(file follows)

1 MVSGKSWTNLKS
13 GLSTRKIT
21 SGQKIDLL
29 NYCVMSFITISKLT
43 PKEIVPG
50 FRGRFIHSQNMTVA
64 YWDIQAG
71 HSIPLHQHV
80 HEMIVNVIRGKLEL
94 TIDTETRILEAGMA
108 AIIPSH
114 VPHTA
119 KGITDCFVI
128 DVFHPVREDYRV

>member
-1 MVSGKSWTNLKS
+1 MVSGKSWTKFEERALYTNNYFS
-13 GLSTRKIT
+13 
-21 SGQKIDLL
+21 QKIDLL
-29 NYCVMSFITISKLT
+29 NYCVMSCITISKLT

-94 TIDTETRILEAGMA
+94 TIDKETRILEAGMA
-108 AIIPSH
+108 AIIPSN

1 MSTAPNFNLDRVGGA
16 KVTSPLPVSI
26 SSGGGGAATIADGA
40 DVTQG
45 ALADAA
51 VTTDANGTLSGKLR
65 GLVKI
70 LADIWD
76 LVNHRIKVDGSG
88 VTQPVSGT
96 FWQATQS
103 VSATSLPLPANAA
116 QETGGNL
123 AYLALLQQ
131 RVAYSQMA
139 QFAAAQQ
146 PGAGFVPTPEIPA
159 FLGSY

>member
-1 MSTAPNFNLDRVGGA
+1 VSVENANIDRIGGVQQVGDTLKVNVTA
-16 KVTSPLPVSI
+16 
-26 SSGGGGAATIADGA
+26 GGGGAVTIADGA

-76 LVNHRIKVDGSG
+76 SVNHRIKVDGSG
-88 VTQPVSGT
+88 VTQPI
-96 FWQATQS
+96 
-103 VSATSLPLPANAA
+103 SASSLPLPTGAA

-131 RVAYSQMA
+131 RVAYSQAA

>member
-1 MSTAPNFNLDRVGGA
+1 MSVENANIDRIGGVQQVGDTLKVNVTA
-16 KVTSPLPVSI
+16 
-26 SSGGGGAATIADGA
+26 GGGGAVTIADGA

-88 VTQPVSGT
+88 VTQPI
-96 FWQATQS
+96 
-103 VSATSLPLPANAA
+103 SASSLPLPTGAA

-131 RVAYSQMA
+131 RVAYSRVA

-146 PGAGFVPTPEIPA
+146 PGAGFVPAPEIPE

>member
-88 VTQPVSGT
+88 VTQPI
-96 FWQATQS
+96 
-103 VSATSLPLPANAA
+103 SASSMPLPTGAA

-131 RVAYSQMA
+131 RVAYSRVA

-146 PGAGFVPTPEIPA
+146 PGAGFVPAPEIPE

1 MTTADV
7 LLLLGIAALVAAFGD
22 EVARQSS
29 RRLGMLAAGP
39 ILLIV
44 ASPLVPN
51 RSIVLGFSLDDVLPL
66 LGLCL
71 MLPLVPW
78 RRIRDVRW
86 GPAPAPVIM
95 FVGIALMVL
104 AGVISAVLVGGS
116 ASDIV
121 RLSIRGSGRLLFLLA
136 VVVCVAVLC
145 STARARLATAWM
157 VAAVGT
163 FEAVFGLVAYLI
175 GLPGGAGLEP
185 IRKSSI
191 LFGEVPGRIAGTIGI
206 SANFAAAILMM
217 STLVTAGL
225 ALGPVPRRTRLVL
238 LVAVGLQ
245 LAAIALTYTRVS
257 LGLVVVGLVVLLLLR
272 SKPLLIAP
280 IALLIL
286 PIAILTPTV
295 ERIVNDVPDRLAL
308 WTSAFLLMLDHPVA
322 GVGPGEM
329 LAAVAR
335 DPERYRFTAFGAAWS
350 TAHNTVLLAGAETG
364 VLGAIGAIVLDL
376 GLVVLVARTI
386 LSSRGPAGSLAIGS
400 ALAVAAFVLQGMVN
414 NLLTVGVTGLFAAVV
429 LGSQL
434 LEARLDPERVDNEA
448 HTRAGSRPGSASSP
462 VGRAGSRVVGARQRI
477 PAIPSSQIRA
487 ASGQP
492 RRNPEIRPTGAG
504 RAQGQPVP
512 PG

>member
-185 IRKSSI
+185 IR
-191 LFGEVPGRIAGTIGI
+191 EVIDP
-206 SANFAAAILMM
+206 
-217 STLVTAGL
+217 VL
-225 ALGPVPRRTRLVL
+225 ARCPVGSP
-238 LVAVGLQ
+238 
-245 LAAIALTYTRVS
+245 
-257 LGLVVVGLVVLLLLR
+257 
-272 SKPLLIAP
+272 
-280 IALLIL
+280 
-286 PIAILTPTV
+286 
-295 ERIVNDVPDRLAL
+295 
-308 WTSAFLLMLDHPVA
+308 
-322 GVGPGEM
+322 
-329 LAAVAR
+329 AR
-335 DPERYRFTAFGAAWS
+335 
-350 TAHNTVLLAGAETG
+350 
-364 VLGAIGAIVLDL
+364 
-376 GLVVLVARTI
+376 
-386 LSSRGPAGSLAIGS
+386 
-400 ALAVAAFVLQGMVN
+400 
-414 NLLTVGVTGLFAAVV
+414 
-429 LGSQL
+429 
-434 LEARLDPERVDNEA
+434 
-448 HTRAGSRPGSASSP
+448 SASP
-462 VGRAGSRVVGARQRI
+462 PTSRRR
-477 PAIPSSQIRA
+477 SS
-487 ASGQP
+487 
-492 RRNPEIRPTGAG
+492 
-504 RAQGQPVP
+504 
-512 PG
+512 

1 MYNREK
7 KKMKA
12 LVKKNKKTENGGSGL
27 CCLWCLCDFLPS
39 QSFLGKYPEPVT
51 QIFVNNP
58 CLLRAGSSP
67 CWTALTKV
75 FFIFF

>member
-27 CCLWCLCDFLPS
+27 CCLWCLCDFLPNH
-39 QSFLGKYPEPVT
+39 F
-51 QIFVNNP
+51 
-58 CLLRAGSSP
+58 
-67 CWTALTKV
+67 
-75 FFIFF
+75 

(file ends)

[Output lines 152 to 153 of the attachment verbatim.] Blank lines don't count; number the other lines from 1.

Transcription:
+225 ARCPVGSP
-238 LVAVGLQ